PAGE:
30 September 2017
An appeal is being made to people who bought one of the 888,246 ceramic poppies created for the First World War centenary art installation at the Tower of London in 2014 to share their stories.
An appeal is being made to people who bought one of the 888,246 ceramic poppies created for the extraordinary WW1 centenary art installation at the Tower of London to share their stories.
The Where Are The Poppies Now project invites members of the public who bought a poppy from the Blood Swept Lands and Seas of Red art project in 2014 to ‘pin’ its location online and describe what it means to them.
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The poignant Blood Swept Lands and Seas of Red by artist Paul Cummins and designer Tom Piper marked the centenary of the outbreak of the First World War. The installation, which was visited by more than 5 million people at the Tower of London, contained one poppy for every British or Colonial life lost at the Front during WW1.
After the installation ended, the poppies were sold for £25 each, raising millions of pounds in aid of six military charities. The aim now is to reunite the poppies digitally using an online map.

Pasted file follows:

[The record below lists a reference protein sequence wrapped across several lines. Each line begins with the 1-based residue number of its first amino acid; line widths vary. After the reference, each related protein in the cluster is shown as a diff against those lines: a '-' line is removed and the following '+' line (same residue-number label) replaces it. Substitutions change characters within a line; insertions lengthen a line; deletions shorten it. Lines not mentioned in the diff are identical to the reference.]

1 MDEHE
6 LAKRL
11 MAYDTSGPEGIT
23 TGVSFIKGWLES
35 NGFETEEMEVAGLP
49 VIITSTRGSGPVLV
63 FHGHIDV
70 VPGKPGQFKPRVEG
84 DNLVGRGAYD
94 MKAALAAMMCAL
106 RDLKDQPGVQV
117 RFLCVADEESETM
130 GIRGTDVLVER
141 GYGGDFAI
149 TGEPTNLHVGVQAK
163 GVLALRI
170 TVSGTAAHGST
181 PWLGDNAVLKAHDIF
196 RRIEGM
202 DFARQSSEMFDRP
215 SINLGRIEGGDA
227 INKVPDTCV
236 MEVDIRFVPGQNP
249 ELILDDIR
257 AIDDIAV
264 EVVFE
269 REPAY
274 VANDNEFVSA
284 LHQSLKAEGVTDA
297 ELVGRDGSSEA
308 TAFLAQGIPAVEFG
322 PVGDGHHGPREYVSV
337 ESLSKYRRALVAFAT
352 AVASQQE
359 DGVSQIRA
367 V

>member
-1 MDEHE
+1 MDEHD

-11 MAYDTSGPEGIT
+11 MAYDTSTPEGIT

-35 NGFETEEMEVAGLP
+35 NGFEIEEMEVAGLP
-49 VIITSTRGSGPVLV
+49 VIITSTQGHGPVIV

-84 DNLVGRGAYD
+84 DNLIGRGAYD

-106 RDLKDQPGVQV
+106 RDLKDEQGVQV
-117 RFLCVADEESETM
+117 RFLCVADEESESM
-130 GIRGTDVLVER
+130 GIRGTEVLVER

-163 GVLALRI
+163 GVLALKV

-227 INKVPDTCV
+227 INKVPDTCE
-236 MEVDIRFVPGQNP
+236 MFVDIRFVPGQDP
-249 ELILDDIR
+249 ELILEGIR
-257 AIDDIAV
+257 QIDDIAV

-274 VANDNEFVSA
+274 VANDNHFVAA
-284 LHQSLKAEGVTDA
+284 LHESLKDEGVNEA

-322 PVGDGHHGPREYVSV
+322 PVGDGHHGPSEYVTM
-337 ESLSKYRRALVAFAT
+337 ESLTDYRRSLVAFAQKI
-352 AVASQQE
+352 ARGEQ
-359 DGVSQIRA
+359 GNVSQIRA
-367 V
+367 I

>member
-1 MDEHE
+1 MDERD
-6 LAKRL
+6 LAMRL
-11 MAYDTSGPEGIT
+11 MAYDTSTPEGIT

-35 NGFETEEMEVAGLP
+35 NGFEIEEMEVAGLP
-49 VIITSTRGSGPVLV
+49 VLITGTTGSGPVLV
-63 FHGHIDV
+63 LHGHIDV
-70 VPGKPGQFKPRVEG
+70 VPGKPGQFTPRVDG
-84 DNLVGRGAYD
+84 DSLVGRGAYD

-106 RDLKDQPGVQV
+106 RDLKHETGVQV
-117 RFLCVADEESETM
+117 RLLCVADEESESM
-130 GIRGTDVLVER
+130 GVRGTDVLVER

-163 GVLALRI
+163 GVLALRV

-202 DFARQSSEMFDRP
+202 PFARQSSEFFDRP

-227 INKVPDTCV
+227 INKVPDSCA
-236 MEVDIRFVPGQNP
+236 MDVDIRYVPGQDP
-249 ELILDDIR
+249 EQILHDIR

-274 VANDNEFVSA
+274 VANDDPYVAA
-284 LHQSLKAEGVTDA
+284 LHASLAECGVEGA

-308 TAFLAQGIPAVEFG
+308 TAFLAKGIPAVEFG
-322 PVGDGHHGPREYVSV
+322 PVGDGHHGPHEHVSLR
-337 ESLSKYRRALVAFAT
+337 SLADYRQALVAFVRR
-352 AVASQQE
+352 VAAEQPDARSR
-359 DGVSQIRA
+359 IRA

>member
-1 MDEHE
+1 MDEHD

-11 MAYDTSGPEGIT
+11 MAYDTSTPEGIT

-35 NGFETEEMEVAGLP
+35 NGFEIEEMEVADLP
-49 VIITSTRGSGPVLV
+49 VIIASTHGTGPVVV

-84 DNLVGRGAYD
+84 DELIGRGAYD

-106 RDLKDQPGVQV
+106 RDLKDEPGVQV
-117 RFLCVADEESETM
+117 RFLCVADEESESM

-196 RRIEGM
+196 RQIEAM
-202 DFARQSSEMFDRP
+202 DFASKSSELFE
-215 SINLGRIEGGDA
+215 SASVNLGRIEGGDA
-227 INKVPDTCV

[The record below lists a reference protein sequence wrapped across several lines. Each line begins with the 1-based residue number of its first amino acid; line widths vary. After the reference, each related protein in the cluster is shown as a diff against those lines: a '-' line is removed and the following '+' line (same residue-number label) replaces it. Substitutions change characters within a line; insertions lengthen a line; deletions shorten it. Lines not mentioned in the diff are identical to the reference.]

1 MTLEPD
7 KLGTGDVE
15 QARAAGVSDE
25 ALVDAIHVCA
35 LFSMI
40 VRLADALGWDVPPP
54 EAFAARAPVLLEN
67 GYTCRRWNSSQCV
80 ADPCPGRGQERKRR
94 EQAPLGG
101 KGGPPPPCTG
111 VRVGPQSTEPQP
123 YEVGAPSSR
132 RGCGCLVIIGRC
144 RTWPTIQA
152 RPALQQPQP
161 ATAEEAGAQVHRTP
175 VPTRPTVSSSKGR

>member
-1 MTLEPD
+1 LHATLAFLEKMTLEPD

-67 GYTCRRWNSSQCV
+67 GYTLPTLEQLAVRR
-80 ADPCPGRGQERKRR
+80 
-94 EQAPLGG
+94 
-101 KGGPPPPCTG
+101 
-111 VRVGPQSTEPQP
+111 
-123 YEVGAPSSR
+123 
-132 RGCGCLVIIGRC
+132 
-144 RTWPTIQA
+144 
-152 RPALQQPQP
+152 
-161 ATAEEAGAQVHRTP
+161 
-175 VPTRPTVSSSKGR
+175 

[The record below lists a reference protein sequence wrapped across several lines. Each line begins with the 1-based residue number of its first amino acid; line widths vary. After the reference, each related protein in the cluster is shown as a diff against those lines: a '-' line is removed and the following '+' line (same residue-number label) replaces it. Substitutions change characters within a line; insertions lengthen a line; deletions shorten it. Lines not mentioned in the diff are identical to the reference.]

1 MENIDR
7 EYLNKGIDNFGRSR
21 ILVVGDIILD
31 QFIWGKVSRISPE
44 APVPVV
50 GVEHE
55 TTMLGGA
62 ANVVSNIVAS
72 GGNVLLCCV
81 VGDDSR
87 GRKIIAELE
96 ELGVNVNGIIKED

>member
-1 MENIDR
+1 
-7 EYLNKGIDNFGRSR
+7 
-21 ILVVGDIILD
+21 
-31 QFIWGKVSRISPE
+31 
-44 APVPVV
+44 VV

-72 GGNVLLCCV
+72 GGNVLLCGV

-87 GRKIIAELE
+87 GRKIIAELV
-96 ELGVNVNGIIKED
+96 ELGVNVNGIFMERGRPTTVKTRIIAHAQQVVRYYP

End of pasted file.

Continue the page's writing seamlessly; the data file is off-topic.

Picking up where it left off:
The project website states: 'The poppies that were purchased have since travelled as far afield as the USA and Australia, as well as being taken to war graves in memory of relatives who lost their lives in the First World War. The digital map is a record of the stories behind why each poppy was purchased creating an invaluable archive for future generations.'
The dramatic Wave and Weeping Window sculpture from the centre of the Blood Swept Lands and Seas of Red, which was gradually surrounded by the sea of ceramic poppies 'planted' by volunteers, is currently touring the UK with 14-18 NOW, the UK’s arts programme for the First World War centenary. The tour runs until December 2018, when they will go into the ownership of the Imperial War Museums.
Visit the Where Are The Poppies Now website to find out how to record your poppy as part of the project.
Ceramic poppy © Karen Clare for Family Tree